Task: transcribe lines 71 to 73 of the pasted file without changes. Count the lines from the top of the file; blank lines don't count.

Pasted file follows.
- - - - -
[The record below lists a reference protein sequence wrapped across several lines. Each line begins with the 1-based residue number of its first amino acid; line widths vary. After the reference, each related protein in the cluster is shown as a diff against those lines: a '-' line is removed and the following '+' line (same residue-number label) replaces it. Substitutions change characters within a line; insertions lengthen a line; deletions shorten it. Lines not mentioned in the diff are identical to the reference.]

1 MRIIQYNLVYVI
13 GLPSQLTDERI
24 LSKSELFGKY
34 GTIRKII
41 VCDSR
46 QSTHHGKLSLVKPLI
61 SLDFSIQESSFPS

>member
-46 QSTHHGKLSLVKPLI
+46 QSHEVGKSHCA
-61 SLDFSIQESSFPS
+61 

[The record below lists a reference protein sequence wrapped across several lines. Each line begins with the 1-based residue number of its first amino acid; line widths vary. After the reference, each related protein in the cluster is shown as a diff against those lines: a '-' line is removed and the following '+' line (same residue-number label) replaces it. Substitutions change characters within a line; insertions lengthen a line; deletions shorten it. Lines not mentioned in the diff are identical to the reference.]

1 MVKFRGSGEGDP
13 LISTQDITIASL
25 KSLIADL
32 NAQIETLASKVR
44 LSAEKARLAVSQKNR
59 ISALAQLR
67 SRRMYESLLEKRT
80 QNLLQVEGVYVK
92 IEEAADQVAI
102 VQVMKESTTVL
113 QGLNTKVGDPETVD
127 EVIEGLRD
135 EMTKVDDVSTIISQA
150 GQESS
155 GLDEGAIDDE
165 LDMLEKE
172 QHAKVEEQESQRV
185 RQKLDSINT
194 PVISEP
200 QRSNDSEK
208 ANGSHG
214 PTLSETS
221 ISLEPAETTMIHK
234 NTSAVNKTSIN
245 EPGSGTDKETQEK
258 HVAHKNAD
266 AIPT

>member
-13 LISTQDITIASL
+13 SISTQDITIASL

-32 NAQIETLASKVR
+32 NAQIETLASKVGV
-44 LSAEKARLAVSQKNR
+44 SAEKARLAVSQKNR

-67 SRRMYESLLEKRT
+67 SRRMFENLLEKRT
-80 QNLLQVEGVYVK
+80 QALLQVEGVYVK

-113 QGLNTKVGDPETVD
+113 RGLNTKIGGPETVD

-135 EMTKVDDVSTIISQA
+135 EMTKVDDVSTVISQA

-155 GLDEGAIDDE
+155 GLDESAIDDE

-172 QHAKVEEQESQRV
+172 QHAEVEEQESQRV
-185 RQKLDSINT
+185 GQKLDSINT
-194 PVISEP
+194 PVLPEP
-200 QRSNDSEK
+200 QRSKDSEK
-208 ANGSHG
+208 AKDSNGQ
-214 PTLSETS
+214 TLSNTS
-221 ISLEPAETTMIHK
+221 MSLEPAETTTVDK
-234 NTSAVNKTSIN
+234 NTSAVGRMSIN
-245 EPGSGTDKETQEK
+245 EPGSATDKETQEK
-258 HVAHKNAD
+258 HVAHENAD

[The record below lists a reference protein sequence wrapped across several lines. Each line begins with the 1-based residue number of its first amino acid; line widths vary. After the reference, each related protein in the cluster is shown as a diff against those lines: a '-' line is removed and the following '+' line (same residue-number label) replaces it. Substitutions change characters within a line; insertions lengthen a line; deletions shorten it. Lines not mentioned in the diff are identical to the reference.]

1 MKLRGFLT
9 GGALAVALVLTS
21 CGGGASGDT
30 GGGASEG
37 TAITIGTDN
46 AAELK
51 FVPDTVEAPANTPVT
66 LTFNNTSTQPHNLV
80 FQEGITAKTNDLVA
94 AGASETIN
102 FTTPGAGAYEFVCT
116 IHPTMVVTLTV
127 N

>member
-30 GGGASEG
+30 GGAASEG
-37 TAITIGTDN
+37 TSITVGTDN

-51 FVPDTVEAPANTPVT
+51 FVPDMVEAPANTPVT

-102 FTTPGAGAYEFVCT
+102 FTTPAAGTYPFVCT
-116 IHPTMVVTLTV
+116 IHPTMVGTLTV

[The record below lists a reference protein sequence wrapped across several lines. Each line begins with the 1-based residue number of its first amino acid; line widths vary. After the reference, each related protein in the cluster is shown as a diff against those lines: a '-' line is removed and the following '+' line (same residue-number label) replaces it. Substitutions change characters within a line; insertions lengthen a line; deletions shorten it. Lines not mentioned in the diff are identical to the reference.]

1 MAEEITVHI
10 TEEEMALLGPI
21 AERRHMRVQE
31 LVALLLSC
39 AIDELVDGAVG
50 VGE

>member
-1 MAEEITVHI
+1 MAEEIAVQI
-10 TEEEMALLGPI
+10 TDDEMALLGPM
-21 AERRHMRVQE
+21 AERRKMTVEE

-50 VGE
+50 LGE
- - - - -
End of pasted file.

-221 ISLEPAETTMIHK
+221 MSLEPAETTTVDK
-234 NTSAVNKTSIN